First Caller-ID spoofers spanked

The first telemarketers charged with transmitting false Caller IDs (a process known as caller ID spoofing) to consumers were fined and barred from continuing their schemes by a New Jersey District Court judge.  

Under the terms of a court order announced by the Federal Trade Commission today, two individuals and one corporate defendant have been barred from violating the agency’s Telemarketing Sales Rule (TSR) and its Do Not Call (DNC) requirements arising from a telemarketing scheme designed to sell mortgage loans, refinancing services, and other products to U.S. consumers. They were also found liable for $530,000 in damages.  

In addition to charging the defendants with calling consumers on the National DNC Registry and failing to pay for access to the list, the case was the first brought by the Commission alleging the transmission of phony caller ID information or none at all. Under the DNC provisions of the TSR telemarketers are required to transmit accurate caller ID information so consumers who do not want to be called in the future can contact them and tell them so. 

According to the FTC’s complaint, announced in May 2006, Srikanth Venkataraman, doing business as Scorpio Systems ,  sold mortgage loans, refinancing, and other products and services to customers via outbound telemarketing. Scorpio allegedly called numbers on the Do Not Call Registry, failed to transmit its telephone number and name to consumers’ caller identification service, and failed to pay the fee required to access the Registry. The telemarketer transmitted either no caller ID or a phony caller ID number – 234-567-8923 – and, as a result, consumers were unable to contact the telemarketer to stop unwanted calls.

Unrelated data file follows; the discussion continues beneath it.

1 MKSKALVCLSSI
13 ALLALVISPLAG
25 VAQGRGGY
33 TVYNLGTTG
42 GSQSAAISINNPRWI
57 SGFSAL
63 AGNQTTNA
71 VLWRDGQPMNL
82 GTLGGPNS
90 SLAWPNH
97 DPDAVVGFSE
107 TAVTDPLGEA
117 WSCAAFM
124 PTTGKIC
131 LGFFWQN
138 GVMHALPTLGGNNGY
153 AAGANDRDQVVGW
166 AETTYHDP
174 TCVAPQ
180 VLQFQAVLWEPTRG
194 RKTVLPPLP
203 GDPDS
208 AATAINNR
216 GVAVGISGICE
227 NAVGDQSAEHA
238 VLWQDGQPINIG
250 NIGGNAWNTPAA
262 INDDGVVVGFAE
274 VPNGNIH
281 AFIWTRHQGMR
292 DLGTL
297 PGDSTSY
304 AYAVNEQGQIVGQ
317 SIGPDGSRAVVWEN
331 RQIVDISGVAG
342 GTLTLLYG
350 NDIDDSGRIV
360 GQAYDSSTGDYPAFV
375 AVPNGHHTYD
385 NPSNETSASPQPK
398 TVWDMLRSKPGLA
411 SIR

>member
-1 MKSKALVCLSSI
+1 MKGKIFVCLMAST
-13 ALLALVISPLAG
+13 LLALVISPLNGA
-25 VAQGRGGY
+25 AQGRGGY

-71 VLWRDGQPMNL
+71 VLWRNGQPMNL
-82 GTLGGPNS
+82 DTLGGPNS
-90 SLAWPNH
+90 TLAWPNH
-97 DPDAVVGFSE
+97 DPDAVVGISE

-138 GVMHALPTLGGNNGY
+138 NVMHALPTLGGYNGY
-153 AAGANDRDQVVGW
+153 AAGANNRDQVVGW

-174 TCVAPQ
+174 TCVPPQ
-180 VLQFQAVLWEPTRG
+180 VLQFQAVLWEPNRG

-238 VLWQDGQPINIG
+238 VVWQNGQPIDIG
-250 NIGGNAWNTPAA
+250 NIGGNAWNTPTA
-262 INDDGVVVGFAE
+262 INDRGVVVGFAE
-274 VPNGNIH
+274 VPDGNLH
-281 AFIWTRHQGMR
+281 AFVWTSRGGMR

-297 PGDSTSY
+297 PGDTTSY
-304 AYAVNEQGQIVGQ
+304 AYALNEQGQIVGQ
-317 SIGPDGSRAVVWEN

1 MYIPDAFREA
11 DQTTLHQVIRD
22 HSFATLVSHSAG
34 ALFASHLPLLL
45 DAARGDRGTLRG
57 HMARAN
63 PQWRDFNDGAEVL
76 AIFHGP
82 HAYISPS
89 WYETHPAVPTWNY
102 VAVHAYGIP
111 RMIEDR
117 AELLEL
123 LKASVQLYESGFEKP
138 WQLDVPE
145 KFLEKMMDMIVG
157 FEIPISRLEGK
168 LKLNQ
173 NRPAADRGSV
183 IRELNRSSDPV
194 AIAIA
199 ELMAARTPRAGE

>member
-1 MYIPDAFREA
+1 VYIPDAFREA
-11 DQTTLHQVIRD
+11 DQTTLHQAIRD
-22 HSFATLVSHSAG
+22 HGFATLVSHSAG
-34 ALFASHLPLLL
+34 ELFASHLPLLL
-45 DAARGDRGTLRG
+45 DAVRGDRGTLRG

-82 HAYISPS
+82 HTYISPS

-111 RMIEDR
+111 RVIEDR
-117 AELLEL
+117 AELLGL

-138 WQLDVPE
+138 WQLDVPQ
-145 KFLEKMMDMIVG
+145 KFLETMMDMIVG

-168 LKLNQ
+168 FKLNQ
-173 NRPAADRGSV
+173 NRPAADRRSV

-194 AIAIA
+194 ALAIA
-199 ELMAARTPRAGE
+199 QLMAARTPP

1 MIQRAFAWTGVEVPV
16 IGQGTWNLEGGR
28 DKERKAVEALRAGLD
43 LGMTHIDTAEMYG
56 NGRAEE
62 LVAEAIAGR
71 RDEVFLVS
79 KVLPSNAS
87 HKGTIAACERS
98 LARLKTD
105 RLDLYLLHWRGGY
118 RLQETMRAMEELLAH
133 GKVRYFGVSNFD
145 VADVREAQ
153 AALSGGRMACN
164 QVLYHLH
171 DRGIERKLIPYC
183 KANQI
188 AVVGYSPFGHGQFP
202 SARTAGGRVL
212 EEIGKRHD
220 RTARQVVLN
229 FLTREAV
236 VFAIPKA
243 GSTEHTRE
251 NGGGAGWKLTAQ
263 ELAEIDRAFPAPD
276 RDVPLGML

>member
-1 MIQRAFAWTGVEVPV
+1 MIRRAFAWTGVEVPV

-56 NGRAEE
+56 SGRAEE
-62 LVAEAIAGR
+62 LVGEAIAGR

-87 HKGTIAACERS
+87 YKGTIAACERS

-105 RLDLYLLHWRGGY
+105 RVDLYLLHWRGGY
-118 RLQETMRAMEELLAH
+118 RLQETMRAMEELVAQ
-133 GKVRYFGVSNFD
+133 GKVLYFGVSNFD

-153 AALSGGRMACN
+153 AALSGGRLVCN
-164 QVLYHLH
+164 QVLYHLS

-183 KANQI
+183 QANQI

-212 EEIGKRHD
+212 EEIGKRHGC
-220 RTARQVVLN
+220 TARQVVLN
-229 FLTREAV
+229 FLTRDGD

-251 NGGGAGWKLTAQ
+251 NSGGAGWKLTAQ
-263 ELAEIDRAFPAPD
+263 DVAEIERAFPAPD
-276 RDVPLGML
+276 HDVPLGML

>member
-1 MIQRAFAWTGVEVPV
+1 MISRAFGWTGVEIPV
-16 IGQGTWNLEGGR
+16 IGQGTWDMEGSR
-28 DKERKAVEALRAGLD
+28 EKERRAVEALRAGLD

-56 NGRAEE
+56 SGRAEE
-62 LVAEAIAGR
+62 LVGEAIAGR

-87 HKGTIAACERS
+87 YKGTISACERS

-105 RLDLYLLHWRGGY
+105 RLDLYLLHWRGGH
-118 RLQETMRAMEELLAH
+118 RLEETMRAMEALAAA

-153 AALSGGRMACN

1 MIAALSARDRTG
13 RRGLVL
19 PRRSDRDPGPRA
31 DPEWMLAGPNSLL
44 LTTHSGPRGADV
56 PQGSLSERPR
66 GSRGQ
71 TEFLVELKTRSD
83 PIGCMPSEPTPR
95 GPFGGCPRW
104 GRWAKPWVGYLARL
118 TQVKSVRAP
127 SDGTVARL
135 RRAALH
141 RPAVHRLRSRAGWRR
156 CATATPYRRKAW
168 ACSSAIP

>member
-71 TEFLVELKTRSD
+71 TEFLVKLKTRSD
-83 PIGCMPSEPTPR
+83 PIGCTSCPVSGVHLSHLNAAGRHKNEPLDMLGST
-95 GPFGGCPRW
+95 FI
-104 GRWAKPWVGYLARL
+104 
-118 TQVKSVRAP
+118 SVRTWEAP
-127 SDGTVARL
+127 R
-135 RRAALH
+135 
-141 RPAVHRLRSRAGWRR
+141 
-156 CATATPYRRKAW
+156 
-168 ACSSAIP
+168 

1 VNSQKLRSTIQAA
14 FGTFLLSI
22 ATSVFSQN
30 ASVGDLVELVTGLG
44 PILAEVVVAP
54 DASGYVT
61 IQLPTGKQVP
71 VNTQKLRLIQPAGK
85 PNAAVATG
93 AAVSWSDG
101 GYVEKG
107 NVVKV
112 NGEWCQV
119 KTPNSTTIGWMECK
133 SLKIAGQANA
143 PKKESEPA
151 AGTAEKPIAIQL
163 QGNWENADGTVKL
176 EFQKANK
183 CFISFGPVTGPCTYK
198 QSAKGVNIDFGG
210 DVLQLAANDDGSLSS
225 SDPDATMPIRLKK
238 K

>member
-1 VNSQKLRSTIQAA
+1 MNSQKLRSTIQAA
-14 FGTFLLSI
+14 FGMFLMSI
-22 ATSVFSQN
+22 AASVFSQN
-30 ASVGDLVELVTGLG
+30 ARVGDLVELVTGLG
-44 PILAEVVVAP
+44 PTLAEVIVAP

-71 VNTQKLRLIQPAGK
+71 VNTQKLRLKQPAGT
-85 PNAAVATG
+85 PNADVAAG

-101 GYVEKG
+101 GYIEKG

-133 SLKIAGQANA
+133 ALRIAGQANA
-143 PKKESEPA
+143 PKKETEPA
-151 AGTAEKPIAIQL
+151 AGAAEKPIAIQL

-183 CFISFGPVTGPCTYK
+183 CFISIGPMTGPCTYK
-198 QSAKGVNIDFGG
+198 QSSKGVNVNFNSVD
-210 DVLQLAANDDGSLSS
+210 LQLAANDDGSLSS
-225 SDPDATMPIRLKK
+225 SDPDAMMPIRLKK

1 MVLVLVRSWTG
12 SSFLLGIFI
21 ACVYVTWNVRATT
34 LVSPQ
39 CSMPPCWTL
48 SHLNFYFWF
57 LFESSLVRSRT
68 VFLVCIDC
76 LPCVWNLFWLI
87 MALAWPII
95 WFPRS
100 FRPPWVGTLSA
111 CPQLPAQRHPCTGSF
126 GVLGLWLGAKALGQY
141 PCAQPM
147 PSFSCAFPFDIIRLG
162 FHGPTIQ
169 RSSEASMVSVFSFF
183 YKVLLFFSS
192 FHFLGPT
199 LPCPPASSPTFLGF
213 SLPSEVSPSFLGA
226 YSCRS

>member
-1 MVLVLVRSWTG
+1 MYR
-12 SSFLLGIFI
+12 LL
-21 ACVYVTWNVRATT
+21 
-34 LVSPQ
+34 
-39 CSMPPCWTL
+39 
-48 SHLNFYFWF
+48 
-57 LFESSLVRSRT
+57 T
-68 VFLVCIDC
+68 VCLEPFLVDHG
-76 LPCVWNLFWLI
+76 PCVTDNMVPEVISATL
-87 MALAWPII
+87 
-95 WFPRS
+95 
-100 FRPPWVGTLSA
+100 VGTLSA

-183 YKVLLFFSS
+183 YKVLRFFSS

The final court order settles the FTC’s charges against defendants Srikanth Venkataraman, Scorpio Systems; Software Transformations; and Sridhar Bhupatiraju, individually and as an officer of Software Transformations. The order prohibits the defendants from violating the TSR in the future, states that they agree not to contest any of the facts alleged in the FTC’s complaint, and are liable for their TSR violations.  

The order imposes suspended civil penalty judgments of $530,000 against each of the individual defendants and $160,000 against the corporate defendant – representing the total gross revenues resulting from their telemarketing violations. Based on the defendants’ inability to pay, however, the order requires Venkataraman to pay $15,000, Bhupatiraju to pay $10,000, and Software Transformations to pay $20,000. It also contains a right to reopen the case if the FTC later finds the defendants have misrepresented their financial condition. 

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